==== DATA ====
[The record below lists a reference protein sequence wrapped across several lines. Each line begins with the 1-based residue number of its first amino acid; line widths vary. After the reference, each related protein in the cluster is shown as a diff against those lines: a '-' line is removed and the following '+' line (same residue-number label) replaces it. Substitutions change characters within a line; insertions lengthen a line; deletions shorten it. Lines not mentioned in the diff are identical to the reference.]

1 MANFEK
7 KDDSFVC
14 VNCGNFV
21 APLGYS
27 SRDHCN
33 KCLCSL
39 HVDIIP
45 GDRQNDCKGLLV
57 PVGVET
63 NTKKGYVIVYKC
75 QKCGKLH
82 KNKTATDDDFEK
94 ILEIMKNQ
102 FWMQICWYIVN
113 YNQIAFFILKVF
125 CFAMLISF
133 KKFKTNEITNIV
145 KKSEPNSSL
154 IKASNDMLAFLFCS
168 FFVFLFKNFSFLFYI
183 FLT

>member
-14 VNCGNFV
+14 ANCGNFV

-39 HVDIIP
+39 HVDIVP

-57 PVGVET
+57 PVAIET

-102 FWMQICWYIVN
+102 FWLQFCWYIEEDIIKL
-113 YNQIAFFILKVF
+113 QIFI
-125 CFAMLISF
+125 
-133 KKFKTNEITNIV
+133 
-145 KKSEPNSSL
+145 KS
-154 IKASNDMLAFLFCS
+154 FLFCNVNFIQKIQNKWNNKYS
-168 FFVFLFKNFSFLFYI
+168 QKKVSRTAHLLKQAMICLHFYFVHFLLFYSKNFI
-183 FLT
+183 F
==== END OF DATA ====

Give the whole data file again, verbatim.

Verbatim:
[The record below lists a reference protein sequence wrapped across several lines. Each line begins with the 1-based residue number of its first amino acid; line widths vary. After the reference, each related protein in the cluster is shown as a diff against those lines: a '-' line is removed and the following '+' line (same residue-number label) replaces it. Substitutions change characters within a line; insertions lengthen a line; deletions shorten it. Lines not mentioned in the diff are identical to the reference.]

1 MANFEK
7 KDDSFVC
14 VNCGNFV
21 APLGYS
27 SRDHCN
33 KCLCSL
39 HVDIIP
45 GDRQNDCKGLLV
57 PVGVET
63 NTKKGYVIVYKC
75 QKCGKLH
82 KNKTATDDDFEK
94 ILEIMKNQ
102 FWMQICWYIVN
113 YNQIAFFILKVF
125 CFAMLISF
133 KKFKTNEITNIV
145 KKSEPNSSL
154 IKASNDMLAFLFCS
168 FFVFLFKNFSFLFYI
183 FLT

>member
-14 VNCGNFV
+14 ANCGNFV

-39 HVDIIP
+39 HVDIVP

-57 PVGVET
+57 PVAIET

-102 FWMQICWYIVN
+102 FWLQFCWYIEEDIIKL
-113 YNQIAFFILKVF
+113 QIFI
-125 CFAMLISF
+125 
-133 KKFKTNEITNIV
+133 
-145 KKSEPNSSL
+145 KS
-154 IKASNDMLAFLFCS
+154 FLFCNVNFIQKIQNKWNNKYS
-168 FFVFLFKNFSFLFYI
+168 QKKVSRTAHLLKQAMICLHFYFVHFLLFYSKNFI
-183 FLT
+183 F